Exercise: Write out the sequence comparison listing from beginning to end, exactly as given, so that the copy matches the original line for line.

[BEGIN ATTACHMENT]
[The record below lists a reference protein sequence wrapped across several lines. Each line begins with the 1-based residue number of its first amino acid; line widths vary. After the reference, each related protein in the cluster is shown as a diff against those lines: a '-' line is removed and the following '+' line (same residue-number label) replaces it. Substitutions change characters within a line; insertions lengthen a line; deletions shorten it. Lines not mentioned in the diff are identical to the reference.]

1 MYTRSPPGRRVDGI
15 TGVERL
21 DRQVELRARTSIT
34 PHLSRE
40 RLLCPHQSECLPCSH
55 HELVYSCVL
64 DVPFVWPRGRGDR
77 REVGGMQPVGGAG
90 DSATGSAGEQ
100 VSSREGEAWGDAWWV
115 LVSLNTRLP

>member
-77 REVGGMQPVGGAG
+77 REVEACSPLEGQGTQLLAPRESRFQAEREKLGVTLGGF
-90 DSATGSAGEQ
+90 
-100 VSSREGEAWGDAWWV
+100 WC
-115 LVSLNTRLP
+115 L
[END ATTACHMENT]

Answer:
[The record below lists a reference protein sequence wrapped across several lines. Each line begins with the 1-based residue number of its first amino acid; line widths vary. After the reference, each related protein in the cluster is shown as a diff against those lines: a '-' line is removed and the following '+' line (same residue-number label) replaces it. Substitutions change characters within a line; insertions lengthen a line; deletions shorten it. Lines not mentioned in the diff are identical to the reference.]

1 MYTRSPPGRRVDGI
15 TGVERL
21 DRQVELRARTSIT
34 PHLSRE
40 RLLCPHQSECLPCSH
55 HELVYSCVL
64 DVPFVWPRGRGDR
77 REVGGMQPVGGAG
90 DSATGSAGEQ
100 VSSREGEAWGDAWWV
115 LVSLNTRLP

>member
-77 REVGGMQPVGGAG
+77 REVEACSPLEGQGTQLLAPRESRFQAEREKLGVTLGGF
-90 DSATGSAGEQ
+90 
-100 VSSREGEAWGDAWWV
+100 WC
-115 LVSLNTRLP
+115 L